Washburne jazzes Paresky audience

Minutes before his performance, trombonist Chris Washburne explained to the small group attending his pre-concert talk the essential component of much of Latin jazz: the clave, or central rhythm, that serves as a song”s backbone, holding the band together. For this concert, Washburne and the SYOTOS (“see you on the other side”) Band might as well have been physically joined by this very thread, judging by their richly connected sound.

The set started out with an energetic jab, the song “Manteca” bases its simple melody around the three pitches that conga drums are traditionally tuned to. On the second chorus, Washburne was joined by tenor Ole Mathisen who harmonized the melody. A moment of indecision between the brass players followed shortly after the head was picked up on by pianist Barry Olsen, who opened his solo with a flurry of melodic licks punctuated by chordal support in the mid-register. However, no momentum was lost in the transition back to Washburne, who, possibly as a result of the high energy with which he started his solo, had difficulty finding a stylistic direction to further the intensity of the piece. He closed the number with a brisk one-time return to the head.

“Pink,” named in reference according to Washburne to an experience with a pregnancy test, began with Olsen stabbing out a strident chord pattern in the upper register. The piece was made distinctive by the unconventional dissonance of the melodic harmony. Washburne opened with a simple and tasty choice of notes before developing his solo into a more dissonant sound that nicely complemented the tune”s quirky mood. Mathisen”s tenor was characterized by delicate, almost feathery flights from low to high register that made delicate references to the original melody. Drummer Diego Lopez”s solo was a little wide of the mark within this off-beat context – he seemed at times to be struggling against digressing into a more rock-based feel.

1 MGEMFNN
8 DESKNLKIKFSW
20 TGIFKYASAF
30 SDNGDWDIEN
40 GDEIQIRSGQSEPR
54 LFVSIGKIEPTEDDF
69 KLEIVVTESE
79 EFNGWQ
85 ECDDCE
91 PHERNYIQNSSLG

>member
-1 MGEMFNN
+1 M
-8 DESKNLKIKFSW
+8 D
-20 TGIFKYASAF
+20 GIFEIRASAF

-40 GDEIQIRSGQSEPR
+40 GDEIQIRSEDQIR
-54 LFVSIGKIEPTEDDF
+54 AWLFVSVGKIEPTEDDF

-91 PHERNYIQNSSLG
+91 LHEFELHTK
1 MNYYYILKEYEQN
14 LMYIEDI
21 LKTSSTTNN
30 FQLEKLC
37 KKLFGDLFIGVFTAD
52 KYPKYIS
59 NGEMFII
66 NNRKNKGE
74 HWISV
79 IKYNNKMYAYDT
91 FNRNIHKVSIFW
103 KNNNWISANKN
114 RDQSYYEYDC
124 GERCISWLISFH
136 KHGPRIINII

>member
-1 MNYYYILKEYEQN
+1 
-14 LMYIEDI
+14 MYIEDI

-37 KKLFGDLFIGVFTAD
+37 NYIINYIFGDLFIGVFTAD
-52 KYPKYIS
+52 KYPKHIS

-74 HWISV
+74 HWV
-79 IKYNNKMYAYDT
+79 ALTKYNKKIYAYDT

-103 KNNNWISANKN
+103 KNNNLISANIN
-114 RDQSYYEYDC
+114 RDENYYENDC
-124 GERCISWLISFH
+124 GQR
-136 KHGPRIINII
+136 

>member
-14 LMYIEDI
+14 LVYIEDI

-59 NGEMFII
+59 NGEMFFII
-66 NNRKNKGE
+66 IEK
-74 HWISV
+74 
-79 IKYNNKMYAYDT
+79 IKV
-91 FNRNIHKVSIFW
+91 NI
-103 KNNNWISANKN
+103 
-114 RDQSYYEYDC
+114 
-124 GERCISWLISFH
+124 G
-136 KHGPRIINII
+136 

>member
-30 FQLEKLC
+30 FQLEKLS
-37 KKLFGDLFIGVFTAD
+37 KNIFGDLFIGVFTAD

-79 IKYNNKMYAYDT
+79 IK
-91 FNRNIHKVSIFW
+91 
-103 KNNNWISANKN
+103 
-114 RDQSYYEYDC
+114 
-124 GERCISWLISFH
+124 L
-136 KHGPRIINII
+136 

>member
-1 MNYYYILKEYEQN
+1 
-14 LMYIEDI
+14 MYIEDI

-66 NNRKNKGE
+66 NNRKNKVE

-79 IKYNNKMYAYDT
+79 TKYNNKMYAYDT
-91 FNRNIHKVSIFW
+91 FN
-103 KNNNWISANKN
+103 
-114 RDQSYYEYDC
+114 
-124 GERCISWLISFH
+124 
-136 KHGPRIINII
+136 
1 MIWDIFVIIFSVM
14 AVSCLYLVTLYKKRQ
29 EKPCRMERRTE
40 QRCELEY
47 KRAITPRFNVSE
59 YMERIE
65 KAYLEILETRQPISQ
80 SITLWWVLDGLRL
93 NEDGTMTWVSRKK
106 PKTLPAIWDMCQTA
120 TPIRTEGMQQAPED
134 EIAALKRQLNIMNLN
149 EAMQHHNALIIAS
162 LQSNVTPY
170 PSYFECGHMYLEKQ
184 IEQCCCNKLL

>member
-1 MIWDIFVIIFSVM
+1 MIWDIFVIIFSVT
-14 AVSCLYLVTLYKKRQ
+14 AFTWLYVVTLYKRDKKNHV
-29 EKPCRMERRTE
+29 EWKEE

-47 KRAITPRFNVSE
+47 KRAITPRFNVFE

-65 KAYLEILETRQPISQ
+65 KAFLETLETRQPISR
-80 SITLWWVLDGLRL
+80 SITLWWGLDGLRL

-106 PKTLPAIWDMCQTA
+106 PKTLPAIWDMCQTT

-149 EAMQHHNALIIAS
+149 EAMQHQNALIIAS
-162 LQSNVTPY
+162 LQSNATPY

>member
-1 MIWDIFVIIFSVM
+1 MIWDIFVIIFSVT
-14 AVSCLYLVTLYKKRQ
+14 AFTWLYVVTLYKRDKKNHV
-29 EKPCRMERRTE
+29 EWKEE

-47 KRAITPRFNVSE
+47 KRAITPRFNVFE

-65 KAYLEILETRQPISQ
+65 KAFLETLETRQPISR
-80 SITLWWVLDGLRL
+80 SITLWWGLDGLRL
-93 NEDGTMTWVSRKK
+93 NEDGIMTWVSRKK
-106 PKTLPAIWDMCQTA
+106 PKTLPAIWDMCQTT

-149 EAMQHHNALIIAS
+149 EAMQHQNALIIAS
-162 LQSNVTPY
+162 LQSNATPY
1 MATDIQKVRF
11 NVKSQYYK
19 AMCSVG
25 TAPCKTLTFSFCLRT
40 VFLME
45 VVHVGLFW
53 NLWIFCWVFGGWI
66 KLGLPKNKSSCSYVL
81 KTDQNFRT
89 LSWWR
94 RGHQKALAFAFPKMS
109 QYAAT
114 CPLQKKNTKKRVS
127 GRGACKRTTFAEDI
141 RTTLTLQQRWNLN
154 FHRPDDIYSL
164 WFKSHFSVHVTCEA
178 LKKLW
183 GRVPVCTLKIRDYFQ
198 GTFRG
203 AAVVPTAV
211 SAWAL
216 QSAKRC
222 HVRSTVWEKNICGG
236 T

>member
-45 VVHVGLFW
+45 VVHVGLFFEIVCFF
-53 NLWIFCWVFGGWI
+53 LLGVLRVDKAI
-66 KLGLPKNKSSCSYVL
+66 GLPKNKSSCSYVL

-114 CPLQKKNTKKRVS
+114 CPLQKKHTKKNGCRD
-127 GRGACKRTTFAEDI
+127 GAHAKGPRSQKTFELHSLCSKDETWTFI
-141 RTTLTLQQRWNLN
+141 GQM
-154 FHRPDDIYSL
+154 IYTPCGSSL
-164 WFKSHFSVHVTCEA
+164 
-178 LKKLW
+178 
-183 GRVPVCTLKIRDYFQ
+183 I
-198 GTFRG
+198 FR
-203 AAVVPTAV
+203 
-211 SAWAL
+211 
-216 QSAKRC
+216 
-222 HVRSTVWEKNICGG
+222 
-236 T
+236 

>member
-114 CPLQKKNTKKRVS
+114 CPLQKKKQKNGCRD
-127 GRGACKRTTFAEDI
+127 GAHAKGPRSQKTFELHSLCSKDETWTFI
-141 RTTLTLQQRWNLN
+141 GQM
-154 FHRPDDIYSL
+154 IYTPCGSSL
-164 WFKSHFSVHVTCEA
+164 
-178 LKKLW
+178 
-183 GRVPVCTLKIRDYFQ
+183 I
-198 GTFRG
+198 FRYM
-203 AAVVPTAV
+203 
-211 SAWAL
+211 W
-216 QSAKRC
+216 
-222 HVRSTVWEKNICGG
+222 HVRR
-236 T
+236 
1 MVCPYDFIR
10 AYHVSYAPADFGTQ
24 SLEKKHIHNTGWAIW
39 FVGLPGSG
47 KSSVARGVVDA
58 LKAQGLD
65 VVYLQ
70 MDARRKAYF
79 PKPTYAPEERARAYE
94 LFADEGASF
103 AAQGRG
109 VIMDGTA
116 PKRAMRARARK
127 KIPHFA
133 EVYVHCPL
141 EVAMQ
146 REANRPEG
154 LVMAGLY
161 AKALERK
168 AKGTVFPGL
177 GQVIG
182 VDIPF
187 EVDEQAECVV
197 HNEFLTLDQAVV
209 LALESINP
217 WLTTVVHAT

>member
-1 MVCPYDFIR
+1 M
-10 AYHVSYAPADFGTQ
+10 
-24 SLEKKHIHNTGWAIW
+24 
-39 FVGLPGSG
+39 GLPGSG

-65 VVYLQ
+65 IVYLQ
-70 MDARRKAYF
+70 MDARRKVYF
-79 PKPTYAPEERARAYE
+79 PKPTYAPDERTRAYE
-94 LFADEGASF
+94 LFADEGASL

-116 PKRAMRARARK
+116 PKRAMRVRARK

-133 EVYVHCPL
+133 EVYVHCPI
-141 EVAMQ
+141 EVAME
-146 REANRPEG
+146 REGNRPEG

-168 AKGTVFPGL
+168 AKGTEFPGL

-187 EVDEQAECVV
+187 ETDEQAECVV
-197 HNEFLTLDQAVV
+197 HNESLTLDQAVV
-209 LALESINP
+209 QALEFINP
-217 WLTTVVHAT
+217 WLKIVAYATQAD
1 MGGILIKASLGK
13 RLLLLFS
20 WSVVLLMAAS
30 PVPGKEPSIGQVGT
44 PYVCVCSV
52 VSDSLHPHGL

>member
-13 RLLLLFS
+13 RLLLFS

A nice medley of two folk songs – one Ukranian, one Armenian – with a simple bass line, held down solidly by Leo Traversa, allowed for a change in mood. The sparse instrumentation both in the context of the melody and in the rhythm section allowed the atmosphere in the room to expand a bit. Mathisen”s starting solo was the most exciting thus far in the night. He directed a slow buildup of intensity, the sax plucking ripe notes out of the air and leading to a thrilling plateau sustained by circular breathing. The rhythm section did an excellent job following Mathisen on this journey, and marked the conclusion with a succession of descending hits in unison with the tenor that drew a thick diagonal across the backbeat. Mathisen had similar high points on “Guantanamo,” capturing the energetic feel with a fiery succession of notes.

The College”s own guitarist Freddie Bryant, visiting lecturer in Africana studies, joined the band in “Seven Steps to Heaven,” a Miles Davis original performed here at a frenzied tempo. Freddie took a moment to calibrate to the pace and then launched into a well-matched flight of notes. His chameleon-like ability to blend and complement any sound was a pleasure to hear and watch. Pianist Olsen contributed another exciting solo, but seemed to have trouble escaping a conventional structure of initial tonality culminating in chromaticism and octaves. The improvisation was closed by young Cristian Rivera on congas with a fast-paced crowd pleaser.

The band moved on to Pedro Florez”s cerebral “Obsesion” during which Washburne took a whispered solo. Again, his solo seemed to lack a sense of direction, opening in thoughtful atonality and maintaining this feel throughout with little development. The unhurried bass accompaniment gave way to a fiesta-like tempo with a doubling of the melody between the two wind instruments.

The set closed with a rendition of the popular Latin jazz classic “El Manisero,” with a simple melody based off the traditional call made by a peanut vendor selling his wares on the streets. The high point of the concert came with a succession of traded improvisational bars between Washurne and Mathisen. Each player”s energy helped bolster the other”s until the traded solos culminated together in a vigorous rendition of the harmonized melody. Pianist Olsen furthered the feel with well-timed chordal punctuation.

The audience reacted enthusiastically to this pleasing high point and showed their appreciation with an immediate standing ovation at the end of the performance. Washburne as the front-man of the band didn”t quite seem to reach the depth of expression characterized particularly by Mathisen”s tenor. The most refreshing moments of creativity came predominantly from Mathisen, who nimbly leapt from passionate intensity to breathy introspection and back again.

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